Containerized apps

Doing things that previously took 1 computer using 0.75 computers

These are rapidly evolving standards. Check the timestamps on any advice.

A lighter, hipper alternative to virtual machines, which, AFAICT, attempts to make provisioning services more like installing an app than building a machine, because it aims to containerise apps rather than OSes, which emphasis leads to less dicking around, but somehow even more webinars.

Related to sandboxing, (and indeed they can even conflict because they use the same technologies) but different emphasis. Here the emphasis is more commonly upon you building some quick light-weight reproducible copy of a certain machine which you will send out into the world to do some thing, and it’s usually a server. Sandboxing is usually for apps, and usually on the desktop.

The most common hosts for containers are, or were, AFAICT, Linux-ish, but I believe there are also Windows/macOS solutions.


The most common way of doing this. It is simple structurally but is riven with confusing analogies, inconsistent terminology and poor explanation that make it seem weirder.

Fortunately we have Julia Evans who explains at least the filesystem, overlayfs by example. See also the docker cheat sheet.


  • Linux hosts: installing docker is easy.
  • macOS has a confusing profusion of toolchain bits and pieces they can try to install to get the experience, all of which try to install various distinct versions of each other, and give little information about which is the recommended way of doing what.

    Choose one:

    • Homebrew install.

    • Docker for mac worked for me. I think it is the same as Docker Community Edition for Mac?

    • kitematic provides a GUI for the containers themselves, as opposed to the infrastructure.

    • docker toolbox bundles some docker infrastructure plus kitematic. It attempts to run docker properly, but seems to fail in weird ways in the default setup, giving, e.g. permission errors and such. If you install Docker for Mac then install this, you get Kitematic but it can’t see your docker images, because of something boring that I can’t be bothered understanding.

  • Docker for Windows. (i.e. runs Windows clients. On windows? IDK.)
  • GPU-happy docker management


Kubernetes is a large scale docker autmation system. I don’t need kubernetes since I am not in a tea with 500 engineers.


Handling passwords is fiddly – see secrets.

Opaque timeout error

Do you get the following error?

Error response from daemon: Get
net/http: request canceled while waiting for connection
(Client.Timeout exceeded while awaiting headers)

According to thaJeztah, the solution is to use google DNS for Docker (or presumably some other non-awful DNS). You can set this by providing a JSON configuration in the preference panel (under daemon -> advanced), e.g.

{ "dns": [ "", "" ]}

Docker for reproducible research

Docker may not be the ultimate tool for reproducible research but it is a start. And it is convenient - see Keunwoo Choi’s guide for researchers by example. (🏗 fact-check the linked article.)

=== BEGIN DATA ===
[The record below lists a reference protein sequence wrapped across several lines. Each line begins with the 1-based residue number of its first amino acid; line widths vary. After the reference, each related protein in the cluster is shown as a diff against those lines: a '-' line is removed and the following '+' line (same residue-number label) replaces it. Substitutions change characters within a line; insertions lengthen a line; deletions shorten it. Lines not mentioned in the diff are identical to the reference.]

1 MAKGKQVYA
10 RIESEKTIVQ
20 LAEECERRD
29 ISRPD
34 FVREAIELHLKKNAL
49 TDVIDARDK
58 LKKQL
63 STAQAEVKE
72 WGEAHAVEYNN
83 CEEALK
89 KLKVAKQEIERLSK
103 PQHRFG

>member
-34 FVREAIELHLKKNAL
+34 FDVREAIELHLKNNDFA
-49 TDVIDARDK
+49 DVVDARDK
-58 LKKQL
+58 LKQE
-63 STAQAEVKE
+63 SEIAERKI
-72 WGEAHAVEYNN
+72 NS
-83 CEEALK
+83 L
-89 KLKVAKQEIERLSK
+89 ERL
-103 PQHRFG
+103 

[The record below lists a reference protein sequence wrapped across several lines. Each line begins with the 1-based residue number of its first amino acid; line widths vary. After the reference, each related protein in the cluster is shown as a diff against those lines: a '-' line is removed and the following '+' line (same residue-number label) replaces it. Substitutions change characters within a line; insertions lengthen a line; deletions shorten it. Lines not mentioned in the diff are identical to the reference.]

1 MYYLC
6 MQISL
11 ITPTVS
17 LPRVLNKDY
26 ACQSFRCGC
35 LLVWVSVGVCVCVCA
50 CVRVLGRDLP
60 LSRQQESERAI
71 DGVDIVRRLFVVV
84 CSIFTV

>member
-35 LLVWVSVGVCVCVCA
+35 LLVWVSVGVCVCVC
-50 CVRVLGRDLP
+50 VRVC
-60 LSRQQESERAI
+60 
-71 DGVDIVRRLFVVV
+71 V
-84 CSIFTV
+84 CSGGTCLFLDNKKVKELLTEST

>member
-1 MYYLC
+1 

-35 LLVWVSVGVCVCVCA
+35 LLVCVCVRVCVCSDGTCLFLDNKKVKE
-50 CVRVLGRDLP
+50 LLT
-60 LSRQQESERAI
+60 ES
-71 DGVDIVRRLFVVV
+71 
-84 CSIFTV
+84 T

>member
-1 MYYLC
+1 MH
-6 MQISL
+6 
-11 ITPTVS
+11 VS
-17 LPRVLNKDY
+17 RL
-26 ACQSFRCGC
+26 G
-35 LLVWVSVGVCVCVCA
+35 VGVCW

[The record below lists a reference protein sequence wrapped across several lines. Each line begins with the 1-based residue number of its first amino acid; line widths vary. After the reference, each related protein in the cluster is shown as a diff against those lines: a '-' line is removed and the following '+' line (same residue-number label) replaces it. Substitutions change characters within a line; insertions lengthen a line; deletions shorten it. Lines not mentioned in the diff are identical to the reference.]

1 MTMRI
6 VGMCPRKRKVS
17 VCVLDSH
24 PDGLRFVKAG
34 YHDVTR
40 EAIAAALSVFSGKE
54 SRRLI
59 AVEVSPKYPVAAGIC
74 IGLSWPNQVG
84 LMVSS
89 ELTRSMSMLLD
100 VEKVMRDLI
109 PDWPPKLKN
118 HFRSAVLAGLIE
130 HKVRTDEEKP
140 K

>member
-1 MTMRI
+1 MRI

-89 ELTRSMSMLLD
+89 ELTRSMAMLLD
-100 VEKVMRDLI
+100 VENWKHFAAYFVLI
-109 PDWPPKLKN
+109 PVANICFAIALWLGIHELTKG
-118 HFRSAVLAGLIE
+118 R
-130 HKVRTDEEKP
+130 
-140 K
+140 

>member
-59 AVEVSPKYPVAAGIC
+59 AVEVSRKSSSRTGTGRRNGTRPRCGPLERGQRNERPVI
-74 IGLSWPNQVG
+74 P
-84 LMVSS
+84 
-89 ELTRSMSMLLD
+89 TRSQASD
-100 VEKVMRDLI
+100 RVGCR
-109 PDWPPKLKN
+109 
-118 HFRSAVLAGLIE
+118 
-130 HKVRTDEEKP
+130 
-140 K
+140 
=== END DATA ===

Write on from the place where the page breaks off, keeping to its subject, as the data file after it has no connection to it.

…How do you get your data in?

Tiffany Timbers gives a brisk run-through for academics.

Jon Zelner goes in-depth with R in a series culminating in continuous integration for science.

Reproducible research tuts has a docker (plus also VM-backed) tutorial.


Singularity promises potentially useful container infrastructure.

Singularity provides a single universal on-ramp from the laptop, to HPC, to cloud.


Features include:

  • Support for data-intensive workloads—The elegance of Singularity’s architecture bridges the gap between HPC and AI, deep learning/machine learning, and predictive analytics.
  • A secure, single-file-based container format—Cryptographic signatures ensure trusted, reproducible, and validated software environments during runtime and at rest.
  • Extreme mobility—Use standard file and object copy tools to transport, share, or distribute a Singularity container. Any endpoint with Singularity installed can run the container.
  • Compatibility—Designed to support complex architectures and workflows, Singularity is easily adaptable to almost any environment.
  • Simplicity—If you can use Linux®, you can use Singularity.
  • Security—Singularity blocks privilege escalation inside containers by using an immutable single-file container format that can be cryptographically signed and verified.
  • User groups—Join the knowledgeable communities via GitHub, Google Groups, or in the Slack community channel.
  • Enterprise-grade features—Leverage SingularityPRO’s Container Library, Remote Builder, and expanded ecosystem of resources.

Released in 2016, Singularity is an open source-based container platform designed for scientific and high-performance computing (HPC) environments. Used by more than 25,000 top academic, government, and enterprise users, Singularity is installed on more than 3 million cores and trusted to run over a million jobs each day.

In addition to enabling greater control over the IT environment, Singularity also supports Bring Your Own Environment (BYOE)—where entire Singularity environments can be transported between computational resources (e.g., users’ PCs) with reproducibility.


GUI comparison

  • kitematic, already mentioned, is languishing but works. Windows, macOS.
  • portainer is a docker GUI that runs on docker, and therefore everywhere.


LXC is another containerization standard. Because docker is a de facto default, let’s look at this in terms of docker.